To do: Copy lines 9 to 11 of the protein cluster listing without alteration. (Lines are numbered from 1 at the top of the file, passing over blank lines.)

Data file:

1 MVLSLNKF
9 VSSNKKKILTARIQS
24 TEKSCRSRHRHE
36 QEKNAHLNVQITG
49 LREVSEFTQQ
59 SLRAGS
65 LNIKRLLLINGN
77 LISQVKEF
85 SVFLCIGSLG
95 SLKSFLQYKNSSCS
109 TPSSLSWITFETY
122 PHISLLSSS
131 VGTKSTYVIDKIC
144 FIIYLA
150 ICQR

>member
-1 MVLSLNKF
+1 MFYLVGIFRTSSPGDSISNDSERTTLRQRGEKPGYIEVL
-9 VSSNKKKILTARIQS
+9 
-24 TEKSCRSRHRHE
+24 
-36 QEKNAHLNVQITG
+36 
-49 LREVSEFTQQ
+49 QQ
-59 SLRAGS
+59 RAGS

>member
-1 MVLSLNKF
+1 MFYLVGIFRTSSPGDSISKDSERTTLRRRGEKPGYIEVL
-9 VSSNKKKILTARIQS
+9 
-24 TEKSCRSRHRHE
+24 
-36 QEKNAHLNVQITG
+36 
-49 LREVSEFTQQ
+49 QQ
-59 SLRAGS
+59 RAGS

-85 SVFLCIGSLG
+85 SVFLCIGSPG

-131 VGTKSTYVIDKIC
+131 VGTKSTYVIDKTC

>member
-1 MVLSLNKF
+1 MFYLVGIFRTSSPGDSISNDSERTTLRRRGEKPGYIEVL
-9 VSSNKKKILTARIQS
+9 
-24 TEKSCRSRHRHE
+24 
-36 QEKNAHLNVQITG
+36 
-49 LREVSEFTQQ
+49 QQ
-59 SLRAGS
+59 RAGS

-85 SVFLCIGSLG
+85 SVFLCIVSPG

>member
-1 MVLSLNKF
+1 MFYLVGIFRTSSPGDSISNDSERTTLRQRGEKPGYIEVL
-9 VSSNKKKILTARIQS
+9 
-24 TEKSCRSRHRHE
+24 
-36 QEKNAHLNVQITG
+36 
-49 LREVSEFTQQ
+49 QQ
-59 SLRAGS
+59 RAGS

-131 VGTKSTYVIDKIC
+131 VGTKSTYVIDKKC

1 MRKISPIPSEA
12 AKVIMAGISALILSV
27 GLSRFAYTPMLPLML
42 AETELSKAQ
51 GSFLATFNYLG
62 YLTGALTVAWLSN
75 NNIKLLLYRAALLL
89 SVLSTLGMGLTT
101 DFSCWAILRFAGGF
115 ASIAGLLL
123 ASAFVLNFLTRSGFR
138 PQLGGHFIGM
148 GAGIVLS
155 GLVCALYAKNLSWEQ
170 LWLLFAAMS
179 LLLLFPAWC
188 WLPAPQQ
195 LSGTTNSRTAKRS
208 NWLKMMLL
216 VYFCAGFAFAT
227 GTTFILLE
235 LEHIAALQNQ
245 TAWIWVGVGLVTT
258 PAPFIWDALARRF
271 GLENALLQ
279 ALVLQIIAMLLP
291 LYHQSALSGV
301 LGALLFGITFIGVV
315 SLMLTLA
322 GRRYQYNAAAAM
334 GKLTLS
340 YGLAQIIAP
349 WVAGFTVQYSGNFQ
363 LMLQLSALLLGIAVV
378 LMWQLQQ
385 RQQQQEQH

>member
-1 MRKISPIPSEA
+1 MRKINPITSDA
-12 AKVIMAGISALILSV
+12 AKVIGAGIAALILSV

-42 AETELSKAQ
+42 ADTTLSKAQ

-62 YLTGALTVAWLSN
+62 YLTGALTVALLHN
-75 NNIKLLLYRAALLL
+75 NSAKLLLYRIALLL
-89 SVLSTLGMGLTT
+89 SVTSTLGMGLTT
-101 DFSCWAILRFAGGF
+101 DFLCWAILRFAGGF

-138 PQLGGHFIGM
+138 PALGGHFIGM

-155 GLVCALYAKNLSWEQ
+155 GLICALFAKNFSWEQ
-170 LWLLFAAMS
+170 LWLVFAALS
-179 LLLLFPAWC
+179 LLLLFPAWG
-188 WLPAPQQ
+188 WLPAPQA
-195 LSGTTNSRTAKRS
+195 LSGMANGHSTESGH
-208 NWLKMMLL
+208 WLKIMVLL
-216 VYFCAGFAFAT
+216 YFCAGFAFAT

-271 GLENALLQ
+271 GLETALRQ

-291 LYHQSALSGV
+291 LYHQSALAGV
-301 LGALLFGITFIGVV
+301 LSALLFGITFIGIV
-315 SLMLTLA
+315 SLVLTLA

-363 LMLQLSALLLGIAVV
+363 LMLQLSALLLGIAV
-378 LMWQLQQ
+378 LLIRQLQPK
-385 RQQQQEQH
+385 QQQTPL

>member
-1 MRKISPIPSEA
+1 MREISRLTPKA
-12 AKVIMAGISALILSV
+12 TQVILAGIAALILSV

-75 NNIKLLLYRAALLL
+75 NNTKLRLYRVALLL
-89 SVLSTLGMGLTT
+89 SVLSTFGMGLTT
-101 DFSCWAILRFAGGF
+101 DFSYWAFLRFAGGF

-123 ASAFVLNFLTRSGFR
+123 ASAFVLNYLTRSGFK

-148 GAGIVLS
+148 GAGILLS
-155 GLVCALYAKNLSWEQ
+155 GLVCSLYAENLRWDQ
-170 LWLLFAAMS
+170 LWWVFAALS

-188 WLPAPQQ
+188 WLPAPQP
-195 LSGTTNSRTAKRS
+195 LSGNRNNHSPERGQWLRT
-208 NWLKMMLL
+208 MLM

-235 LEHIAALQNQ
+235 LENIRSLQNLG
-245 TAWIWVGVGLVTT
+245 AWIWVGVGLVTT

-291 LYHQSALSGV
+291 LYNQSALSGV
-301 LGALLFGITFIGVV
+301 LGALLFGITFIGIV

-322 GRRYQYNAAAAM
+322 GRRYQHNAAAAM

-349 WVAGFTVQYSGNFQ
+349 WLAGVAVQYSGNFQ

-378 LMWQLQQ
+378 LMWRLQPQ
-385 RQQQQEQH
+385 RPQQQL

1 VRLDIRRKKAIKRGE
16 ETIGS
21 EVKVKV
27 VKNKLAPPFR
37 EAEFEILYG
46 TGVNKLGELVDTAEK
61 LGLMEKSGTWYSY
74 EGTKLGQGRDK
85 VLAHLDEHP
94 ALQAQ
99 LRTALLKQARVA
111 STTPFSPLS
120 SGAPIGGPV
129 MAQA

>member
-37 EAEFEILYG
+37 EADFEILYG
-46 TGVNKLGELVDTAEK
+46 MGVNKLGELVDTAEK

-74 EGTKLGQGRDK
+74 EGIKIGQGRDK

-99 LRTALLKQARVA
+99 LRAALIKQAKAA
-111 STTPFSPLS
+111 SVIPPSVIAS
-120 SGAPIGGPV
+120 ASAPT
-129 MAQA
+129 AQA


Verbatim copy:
85 SVFLCIGSLG
95 SLKSFLQYKNSSCS
109 TPSSLSWITFETY